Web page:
With an ambitious three-phase, five-year plan to ultimately have a two-story, 250-seat theater, phase one begins this year. “Come hell or high water, we open this July with some form of Play by Play. We’ve sent out personal invitations to playwrights we’ve produced in the past like Israel Horovitz [Lebensraum, 2003]and Cornelius Eady [Brutal Imagination, 2002] to create one-acts for our grand opening.”

“We’ll define our own home,” Margolis added, looking out of what will be, this July, the lobby off of Cross Street. Just off the lobby will be, within five years, a balcony garden with one of the best views in any area theater. “We will be the destination, a theater for developing new works, presenting local groups, teaching theater to high-school kids. . . . It’s a dream come true.”

—James Yeara

NYCB's Damian Woetzel.

Summer Ballet School in Jeopardy

The New York City Ballet is the central thread in a delicate and wide-ranging mesh that connects people and organizations throughout the region, New York state and beyond. As the community reacts to SPAC’s decision to evict the ballet from its summer home of nearly 40 years, Saratoga Springs residents are beginning to realize that, if the central thread is pulled, the entire fabric unravels.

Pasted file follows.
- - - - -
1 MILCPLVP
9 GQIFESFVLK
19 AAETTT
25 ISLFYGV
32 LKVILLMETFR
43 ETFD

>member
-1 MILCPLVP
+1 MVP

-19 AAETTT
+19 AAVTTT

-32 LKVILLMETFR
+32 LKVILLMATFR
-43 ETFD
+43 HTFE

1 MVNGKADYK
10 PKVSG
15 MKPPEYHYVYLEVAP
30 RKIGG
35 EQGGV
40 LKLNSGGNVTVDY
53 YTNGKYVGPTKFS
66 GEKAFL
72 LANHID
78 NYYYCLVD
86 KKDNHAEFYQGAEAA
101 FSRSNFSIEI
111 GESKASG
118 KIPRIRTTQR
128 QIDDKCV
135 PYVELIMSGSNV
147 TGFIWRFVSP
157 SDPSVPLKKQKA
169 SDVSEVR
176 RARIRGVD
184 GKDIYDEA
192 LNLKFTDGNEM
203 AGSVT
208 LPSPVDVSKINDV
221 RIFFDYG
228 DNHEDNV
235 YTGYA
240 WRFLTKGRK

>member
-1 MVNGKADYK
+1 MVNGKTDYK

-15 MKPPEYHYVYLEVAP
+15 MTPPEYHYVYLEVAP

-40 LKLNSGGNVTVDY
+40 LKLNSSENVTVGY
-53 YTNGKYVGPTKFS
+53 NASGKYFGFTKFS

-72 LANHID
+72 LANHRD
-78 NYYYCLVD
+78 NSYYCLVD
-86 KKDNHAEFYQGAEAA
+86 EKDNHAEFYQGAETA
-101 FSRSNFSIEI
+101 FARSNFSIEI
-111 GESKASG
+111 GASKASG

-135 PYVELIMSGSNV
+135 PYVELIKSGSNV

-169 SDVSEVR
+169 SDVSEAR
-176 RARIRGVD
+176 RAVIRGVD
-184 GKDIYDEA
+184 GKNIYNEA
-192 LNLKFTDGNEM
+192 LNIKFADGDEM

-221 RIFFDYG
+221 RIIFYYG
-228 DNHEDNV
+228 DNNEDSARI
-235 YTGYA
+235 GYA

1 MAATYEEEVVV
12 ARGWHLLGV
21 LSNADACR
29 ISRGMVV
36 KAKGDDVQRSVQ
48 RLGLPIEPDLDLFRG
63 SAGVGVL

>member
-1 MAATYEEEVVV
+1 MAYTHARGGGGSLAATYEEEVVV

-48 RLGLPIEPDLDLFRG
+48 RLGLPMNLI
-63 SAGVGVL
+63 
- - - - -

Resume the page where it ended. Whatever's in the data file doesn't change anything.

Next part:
One first-order effect of the possible loss of the NYCB residency is drastic change for the New York State Summer School of the Arts, School of Ballet. The School of Ballet, begun in 1976, is a four-week program for 68 of the state’s most talented ballet students. They are housed at Skidmore College and train in the Swyer studios behind the National Museum of Dance on the SPAC grounds. They learn technique, variations, character dancing and partnering, all under the artistic direction of Damian Woetzel, principal dancer of NYCB. Woetzel is assisted by faculty from the School of American Ballet, NYCB’s official school in Manhattan.

Mary Daley of the New York State Department of Education coordinates the summer institutes, which also include Saratoga-based programs in modern dance, orchestral studies, and jazz studies. Daley said that Woetzel conducted auditions in late February for the 2004 summer session.